Complex networks for streamflow dynamics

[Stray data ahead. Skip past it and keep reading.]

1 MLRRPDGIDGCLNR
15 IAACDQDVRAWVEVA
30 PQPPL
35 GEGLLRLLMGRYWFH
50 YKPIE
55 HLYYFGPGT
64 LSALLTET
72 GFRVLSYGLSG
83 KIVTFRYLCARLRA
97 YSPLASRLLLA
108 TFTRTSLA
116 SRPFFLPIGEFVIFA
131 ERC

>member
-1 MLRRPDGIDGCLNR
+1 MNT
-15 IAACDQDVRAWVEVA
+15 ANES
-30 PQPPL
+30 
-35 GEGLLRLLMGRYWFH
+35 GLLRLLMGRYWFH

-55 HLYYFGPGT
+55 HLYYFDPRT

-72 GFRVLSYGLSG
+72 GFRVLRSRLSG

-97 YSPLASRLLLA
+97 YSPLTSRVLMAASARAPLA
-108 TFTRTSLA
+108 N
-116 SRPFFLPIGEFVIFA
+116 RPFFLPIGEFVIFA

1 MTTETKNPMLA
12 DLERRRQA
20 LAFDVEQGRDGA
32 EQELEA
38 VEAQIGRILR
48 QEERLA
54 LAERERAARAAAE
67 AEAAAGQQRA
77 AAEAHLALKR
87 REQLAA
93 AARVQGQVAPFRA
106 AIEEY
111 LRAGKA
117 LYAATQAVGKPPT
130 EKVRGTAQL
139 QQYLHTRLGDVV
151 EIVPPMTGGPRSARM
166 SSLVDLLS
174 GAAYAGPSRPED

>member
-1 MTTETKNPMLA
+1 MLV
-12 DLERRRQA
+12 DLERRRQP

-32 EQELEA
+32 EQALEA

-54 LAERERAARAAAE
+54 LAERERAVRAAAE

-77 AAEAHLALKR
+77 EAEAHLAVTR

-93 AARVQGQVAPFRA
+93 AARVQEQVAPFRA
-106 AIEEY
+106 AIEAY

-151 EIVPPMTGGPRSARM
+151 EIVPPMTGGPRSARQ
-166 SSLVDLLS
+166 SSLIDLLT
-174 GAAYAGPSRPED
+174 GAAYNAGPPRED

Abstract. Streamflow modeling is an enormously challenging problem, due to the complex and nonlinear interactions between climate inputs and landscape characteristics over a wide range of spatial and temporal scales. A basic idea in streamflow studies is to establish connections that generally exist, but attempts to identify such connections are largely dictated by the problem at hand and the system components in place. While numerous approaches have been proposed in the literature, our understanding of these connections remains far from adequate. The present study introduces the theory of networks, in particular complex networks, to examine the connections in streamflow dynamics, with a particular focus on spatial connections. Monthly streamflow data observed over a period of 52 years from a large network of 639 monitoring stations in the contiguous US are studied. The connections in this streamflow network are examined primarily using the concept of clustering coefficient, which is a measure of local density and quantifies the network's tendency to cluster. The clustering coefficient analysis is performed with several different threshold levels, which are based on correlations in streamflow data between the stations. The clustering coefficient values of the 639 stations are used to obtain important information about the connections in the network and their extent, similarity, and differences between stations/regions, and the influence of thresholds. The relationship of the clustering coefficient with the number of links/actual links in the network and the number of neighbors is also addressed. The results clearly indicate the usefulness of the network-based approach for examining connections in streamflow, with important implications for interpolation and extrapolation, classification of catchments, and predictions in ungaged basins.